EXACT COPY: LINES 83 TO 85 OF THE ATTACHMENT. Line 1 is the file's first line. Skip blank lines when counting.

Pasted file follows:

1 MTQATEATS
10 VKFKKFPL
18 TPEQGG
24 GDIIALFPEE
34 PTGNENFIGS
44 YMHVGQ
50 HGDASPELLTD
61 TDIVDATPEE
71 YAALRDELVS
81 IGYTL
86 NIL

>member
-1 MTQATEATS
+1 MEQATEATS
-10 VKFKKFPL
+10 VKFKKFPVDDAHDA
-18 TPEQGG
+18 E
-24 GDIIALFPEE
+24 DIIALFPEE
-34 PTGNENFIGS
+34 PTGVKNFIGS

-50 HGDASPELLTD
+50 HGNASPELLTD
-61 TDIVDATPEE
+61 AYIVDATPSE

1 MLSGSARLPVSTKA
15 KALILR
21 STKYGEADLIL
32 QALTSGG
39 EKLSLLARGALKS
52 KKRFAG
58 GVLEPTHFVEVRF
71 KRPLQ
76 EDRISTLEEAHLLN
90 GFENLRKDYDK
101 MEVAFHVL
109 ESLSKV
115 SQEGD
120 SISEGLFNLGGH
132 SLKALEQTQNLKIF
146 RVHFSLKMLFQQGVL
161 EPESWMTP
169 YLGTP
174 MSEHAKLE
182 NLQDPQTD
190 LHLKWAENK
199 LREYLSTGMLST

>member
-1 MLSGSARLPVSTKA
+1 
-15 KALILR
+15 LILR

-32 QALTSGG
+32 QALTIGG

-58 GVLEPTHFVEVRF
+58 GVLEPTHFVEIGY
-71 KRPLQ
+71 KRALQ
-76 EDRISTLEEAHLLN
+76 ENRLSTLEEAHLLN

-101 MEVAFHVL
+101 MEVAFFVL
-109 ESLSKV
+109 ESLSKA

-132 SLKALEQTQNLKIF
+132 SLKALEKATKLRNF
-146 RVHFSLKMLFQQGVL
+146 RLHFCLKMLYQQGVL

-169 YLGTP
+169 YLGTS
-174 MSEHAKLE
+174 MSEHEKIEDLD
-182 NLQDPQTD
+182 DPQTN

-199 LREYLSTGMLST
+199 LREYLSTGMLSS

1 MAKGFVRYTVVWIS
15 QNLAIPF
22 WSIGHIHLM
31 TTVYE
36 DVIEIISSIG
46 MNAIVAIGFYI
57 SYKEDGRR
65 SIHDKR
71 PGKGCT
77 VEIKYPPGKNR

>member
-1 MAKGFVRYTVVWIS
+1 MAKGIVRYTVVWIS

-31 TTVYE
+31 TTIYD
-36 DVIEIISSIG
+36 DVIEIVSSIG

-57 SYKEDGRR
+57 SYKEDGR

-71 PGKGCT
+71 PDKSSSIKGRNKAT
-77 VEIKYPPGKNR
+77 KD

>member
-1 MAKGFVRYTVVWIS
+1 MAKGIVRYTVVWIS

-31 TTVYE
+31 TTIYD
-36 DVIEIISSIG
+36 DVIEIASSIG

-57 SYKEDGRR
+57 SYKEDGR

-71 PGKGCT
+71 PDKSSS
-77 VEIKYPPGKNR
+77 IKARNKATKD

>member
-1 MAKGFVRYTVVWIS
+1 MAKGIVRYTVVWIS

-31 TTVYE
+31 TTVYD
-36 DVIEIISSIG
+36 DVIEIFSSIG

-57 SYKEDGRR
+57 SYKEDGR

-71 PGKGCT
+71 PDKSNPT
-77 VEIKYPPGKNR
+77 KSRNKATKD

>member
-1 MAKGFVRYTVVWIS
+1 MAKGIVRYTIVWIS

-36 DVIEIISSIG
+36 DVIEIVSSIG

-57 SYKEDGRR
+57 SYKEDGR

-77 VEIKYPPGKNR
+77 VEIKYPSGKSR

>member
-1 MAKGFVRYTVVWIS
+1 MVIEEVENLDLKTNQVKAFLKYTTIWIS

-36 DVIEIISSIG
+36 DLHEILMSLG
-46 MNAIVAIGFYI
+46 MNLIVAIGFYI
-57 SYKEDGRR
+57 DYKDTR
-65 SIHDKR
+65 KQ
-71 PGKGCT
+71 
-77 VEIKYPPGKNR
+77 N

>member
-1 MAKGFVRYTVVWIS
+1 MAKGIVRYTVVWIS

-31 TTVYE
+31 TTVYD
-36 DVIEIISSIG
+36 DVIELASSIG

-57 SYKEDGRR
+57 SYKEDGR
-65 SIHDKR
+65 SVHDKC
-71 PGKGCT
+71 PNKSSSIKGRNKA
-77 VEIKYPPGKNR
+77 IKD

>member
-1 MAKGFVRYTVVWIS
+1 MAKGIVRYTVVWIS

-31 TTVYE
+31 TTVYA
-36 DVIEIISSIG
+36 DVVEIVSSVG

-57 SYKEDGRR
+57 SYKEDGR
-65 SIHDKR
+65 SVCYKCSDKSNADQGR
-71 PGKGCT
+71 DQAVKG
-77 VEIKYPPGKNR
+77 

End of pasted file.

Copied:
46 MNAIVAIGFYI
57 SYKEDGRR
65 SIHDKR